A Coca-Cola bottling plant in Germany.
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- Coca-Cola is launching a Fresca canned cocktail in partnership with Corona’s US producer.
- It’s the company’s third alcoholic drink launch and follows the success of Topo Chico Hard Seltzer.
- It marks a shift in the alcoholic beverage industry as hard seltzer’s popularity wanes.
Coca-Cola is partnering with Corona’s US producer to launch a new Fresca canned cocktail, the beverage giant’s latest foray into alcoholic drinks.
Fresca Mixed, a “ready-to-drink” cocktail, will be arriving on store shelves later this year, Coca-Cola announced Thursday. The grapefruit-flavored citrus soda is already a popular cocktail mixer and is the fastest-growing trademark in Coca-Cola’s US portfolio, the company said in a press release.
“Constellation’s consumer-focused approach, entrepreneurial spirit, expansive distribution network, and distilled distribution expertise make them an ideal choice to bring Fresca Mixed to market,” Dan White, chief of new revenue streams at Coca-Cola North America, said in a statement.
Fresca Mixed will be Coca-Cola’s third entry into the alcoholic beverage world. In 2018, the company launched Lemon-Dou, an effervescent lemon canned cocktail, in Japan. And in 2020, Coca-Cola teamed up with Molson Coors to roll out Topo Chico Hard Seltzer, which has seen such early success that the company plans to distribute it in all 50 US states beginning this month.
New drinks arrive as hard seltzers cool off
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Coca-Cola is one of several beverage-producers coming up with new ways to marry alcohol with popular soft drinks.
PepsiCo announced last August that it’s partnering with Sam Adams producer Boston Beer Company to launch alcoholic Mountain Dew — dubbed HRD MOUNTAIN DEW — in early 2022. The drink will have 5% alcohol by volume and come in three flavors: standard original (essentially, Mountain Dew flavored), black cherry, and watermelon.
Bud Light announced in mid-December that it’ll do the opposite: it’s adding soda flavors into its hard seltzers with the launch of Bud Light Seltzer Hard Soda, which will come in cola, cherry cola, orange, and lemon-lime.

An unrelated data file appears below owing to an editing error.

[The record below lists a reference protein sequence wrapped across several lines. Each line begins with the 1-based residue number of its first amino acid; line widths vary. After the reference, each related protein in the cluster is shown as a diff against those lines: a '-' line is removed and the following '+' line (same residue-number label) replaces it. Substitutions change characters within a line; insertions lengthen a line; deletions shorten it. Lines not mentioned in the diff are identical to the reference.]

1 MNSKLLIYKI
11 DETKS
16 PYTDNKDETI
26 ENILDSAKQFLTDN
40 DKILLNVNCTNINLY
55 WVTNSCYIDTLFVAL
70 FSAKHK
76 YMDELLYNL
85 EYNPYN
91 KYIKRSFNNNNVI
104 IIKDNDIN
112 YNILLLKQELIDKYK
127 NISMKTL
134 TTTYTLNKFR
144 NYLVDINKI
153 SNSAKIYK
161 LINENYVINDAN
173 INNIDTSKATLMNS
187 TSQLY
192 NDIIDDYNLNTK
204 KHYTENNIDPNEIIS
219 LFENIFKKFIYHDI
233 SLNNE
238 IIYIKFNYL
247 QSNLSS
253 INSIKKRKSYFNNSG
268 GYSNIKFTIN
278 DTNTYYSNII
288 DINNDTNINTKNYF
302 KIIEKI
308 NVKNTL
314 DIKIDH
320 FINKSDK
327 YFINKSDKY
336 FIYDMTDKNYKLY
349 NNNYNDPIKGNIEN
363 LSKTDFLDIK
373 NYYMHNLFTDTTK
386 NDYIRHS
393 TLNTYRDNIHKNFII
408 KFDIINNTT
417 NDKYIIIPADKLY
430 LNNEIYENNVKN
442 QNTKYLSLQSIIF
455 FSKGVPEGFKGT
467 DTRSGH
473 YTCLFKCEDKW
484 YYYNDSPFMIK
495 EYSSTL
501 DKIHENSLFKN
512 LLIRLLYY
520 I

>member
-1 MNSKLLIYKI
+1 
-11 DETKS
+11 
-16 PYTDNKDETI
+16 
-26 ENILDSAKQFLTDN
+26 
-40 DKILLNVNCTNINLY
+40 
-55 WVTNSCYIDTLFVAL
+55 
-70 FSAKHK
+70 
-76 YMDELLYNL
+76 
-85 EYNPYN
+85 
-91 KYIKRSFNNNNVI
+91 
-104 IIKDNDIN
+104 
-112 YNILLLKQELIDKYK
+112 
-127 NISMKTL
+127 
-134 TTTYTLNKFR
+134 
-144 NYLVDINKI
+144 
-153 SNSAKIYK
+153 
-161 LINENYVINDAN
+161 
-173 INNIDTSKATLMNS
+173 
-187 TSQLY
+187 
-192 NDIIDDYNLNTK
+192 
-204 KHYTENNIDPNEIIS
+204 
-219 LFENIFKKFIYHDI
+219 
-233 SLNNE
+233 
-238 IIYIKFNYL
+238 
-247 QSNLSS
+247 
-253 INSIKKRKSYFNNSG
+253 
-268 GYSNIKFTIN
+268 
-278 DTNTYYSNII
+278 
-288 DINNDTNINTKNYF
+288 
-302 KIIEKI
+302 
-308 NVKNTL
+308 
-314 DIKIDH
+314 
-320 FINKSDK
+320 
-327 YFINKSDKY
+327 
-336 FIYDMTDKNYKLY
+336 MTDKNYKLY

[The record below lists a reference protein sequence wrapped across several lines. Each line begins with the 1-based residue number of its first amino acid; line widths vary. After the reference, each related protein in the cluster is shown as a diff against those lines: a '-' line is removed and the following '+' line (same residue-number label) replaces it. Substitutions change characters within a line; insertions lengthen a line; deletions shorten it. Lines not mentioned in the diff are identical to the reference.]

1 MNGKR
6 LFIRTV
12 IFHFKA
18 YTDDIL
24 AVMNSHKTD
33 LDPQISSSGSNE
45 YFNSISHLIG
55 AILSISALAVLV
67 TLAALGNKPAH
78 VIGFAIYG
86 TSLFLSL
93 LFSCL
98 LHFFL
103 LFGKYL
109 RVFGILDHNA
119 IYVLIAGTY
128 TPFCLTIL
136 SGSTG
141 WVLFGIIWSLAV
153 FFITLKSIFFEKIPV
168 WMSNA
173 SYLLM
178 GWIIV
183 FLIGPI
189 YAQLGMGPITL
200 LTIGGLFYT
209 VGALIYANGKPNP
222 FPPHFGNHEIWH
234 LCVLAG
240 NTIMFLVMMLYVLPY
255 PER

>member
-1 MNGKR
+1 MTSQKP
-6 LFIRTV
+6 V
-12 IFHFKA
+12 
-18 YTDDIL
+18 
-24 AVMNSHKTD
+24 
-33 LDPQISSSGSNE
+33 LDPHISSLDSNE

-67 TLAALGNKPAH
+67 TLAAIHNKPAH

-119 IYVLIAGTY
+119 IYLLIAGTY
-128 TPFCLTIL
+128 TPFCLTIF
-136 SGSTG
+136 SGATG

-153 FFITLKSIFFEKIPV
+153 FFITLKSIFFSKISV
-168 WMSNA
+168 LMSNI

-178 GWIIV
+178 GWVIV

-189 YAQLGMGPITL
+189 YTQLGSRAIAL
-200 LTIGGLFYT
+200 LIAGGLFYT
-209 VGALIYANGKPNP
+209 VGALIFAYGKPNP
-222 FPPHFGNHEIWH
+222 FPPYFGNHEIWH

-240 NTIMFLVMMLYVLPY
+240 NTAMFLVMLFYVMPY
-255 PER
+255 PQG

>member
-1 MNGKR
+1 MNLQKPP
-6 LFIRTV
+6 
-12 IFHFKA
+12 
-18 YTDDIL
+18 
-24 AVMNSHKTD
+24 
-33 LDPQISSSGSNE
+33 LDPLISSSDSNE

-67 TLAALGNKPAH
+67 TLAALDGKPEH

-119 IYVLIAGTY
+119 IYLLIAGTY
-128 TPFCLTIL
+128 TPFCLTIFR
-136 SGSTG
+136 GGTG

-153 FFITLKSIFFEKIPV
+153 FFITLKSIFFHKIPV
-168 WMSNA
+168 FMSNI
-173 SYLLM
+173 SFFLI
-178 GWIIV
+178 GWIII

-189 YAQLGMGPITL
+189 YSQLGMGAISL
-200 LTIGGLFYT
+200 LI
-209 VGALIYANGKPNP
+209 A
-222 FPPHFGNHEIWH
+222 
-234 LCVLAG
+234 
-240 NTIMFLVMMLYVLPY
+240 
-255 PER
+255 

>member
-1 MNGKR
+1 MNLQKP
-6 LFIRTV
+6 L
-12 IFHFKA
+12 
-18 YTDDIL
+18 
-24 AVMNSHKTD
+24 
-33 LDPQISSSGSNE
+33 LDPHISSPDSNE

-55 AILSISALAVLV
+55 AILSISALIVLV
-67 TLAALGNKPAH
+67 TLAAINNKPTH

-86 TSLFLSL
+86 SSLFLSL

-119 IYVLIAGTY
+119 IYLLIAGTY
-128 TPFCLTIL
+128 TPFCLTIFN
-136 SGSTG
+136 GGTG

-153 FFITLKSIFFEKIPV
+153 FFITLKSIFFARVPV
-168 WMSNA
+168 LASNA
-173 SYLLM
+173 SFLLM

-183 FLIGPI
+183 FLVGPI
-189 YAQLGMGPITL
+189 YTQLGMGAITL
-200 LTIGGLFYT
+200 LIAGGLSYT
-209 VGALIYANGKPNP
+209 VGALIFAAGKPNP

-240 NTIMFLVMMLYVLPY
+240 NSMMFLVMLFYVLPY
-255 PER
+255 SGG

And at least one beer company is turning its attention to liquor. Distiller Beam Suntory and Boston Beer announced a partnership last July to create ready-to-drink Sauza cocktails and liquor-infused Trulys.
Taken together, these new drinks are a sign of a shift in the alcohol industry.
“The lines are blurring, and consumers are the ones blurring the lines, so it’s allowing a lot more nontraditional companies to come into the space,” Ann Mukherjee, CEO of beverage firm Pernod Ricard North America, told CNBC’s Amelia Lucas last month.
It’s a trend that may have roots in the hard seltzer craze, which swept the nation beginning in 2018. The trend took the popularity of non-alcoholic seltzers like La Croix one step further and launched brands like White Claw into the mainstream. It also spurred major investment from beer-makers, as well as dozens of copycats from upstart seltzer brands.
While hard seltzers are here to stay, however, the category as a whole may be cooling off — Molson Coors already nixed Coors Seltzer, Boston Beer has dumped millions of cases of unsold Trulys, and hard seltzer sales across the board slowed to a crawl last summer, Insider’s Alex Bitter reported.
But what beverage companies appear to be realizing now is that the decline of hard seltzers leaves room for creative new entrants on store shelves.